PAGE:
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Oh, how I’d love to use this disc as part of a blindfold test for those who roll their eyes or otherwise show their disdain when the discussion turns to women in Jazz who do anything other than sing or play the piano. I can almost picture the looks of shock and disbelief as I disclose that this baritone saxophonist’s name is Claire Daly and that she is the leader on this exemplary quartet/quintet date. What is the Jazz world coming to, the nay–sayers may wonder, when a woman not only chooses to play an instrument as large and unwieldy as the baritone but does so as well as any of her male counterparts. After two decades of gigging around New York and going on the road with various groups including the marvelous all–woman big band, DIVA, this is Daly’s first recording under her own name, and it’s a debut that is long overdue. To put it as concisely as possible, she’s something else. On the breezy opener, “I’ve Got the World on a String,” Daly’s unruffled approach and burnished tone remind one of the fabled Bostonian, Serge Chaloff. Elsewhere, as on “For All We Know” or “You Make Me Feel So Young,” she stirs memories of one of the greatest (and most sadly neglected) baritone masters of them all, Sweden’s Lars Gullin. But while the influence exerted by those giants (as well as by Cecil Payne, Pepper Adams and such recent poll–winners as Nick Brignola and Ronnie Cuber) is inescapable, Daly’s no robotic clone. She has found her own voice, and it’s as bold and persuasive as anyone else’s — male or female. She’s as comfortable with burners as she is with ballads, never overlooks a melodic phrase, has a gorgeous sound and always swings — low or high. Daly also has a keen sense of humor, as she shows on Rahsaan Roland Kirk’s playful ”Lady’s Blues,” on which she uses some squeals, honks and even a Kirk–style whistle to make her point. Daly invited Boston–area tenor George Garzone to sit in on three tracks, and he’s a standout on Lerner and Loewe’s “I’ve Grown Accustomed to Her Face,” his own composition “The Chooch,” and the ironically chosen finale, Hoagy Carmichael’s “Little Old Lady” — which Daly is anything but. We haven’t mentioned the rhythm section, but should, as Yamin, Hofstra and Grant are impeccable in support and deliver consistently impressive solos whenever their turn comes around. Apart from its 49:57 playing time, the session as a whole is near–perfect. I do wish that Daly had been able to include at least one more highly appropriate standard, “Close Your Eyes,” because if you can do that, while opening your ears, you’ll hear an awesome baritone saxophonist who’s as dynamic and resourceful as any you can name. If you like the baritone, you’re gonna love Claire Daly. Encore!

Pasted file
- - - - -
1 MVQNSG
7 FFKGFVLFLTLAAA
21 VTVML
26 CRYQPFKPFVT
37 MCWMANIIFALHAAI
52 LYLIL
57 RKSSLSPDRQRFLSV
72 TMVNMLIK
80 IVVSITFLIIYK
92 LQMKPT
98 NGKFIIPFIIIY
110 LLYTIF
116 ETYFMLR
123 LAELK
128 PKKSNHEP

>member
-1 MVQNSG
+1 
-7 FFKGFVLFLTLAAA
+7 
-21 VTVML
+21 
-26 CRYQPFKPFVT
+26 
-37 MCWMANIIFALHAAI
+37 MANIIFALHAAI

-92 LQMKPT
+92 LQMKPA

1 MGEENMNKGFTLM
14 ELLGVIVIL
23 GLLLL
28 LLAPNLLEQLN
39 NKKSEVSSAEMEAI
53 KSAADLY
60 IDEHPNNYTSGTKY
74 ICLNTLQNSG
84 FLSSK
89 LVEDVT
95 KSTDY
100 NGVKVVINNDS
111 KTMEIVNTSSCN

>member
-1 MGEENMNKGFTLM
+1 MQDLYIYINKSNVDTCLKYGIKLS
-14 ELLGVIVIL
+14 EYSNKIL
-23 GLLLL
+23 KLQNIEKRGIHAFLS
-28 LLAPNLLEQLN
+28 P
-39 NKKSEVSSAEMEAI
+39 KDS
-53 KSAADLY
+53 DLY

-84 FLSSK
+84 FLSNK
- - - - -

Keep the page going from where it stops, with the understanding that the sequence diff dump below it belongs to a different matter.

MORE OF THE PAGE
Track listing: Swing Low; I’ve Got the World on a String; I’ve Grown Accustomed to Her Face; For All We Know; You Make Me Feel So Young; Lady’s Blues; The Chooch; Sharp Turn; I Wished on the Moon; I Thought About You; Little Old Lady (49:57).
Claire Daly, baritone saxophone; Eli Yamin, piano; Dave Hofstra, bass; Peter Grant, drums; George Garzone, tenor saxophone (3, 7, 11).
I was first exposed to jazz as a child. My father had a very special record collection of Frank Sinatra, Ella Fitzgerald, Louis Armstrong, Tony Bennett, Antonio Carlos Jobim, and many more of the greats
I was first exposed to jazz as a child. My father had a very special record collection of Frank Sinatra, Ella Fitzgerald, Louis Armstrong, Tony Bennett, Antonio Carlos Jobim, and many more of the greats.
I was mesmerized by the music and still am!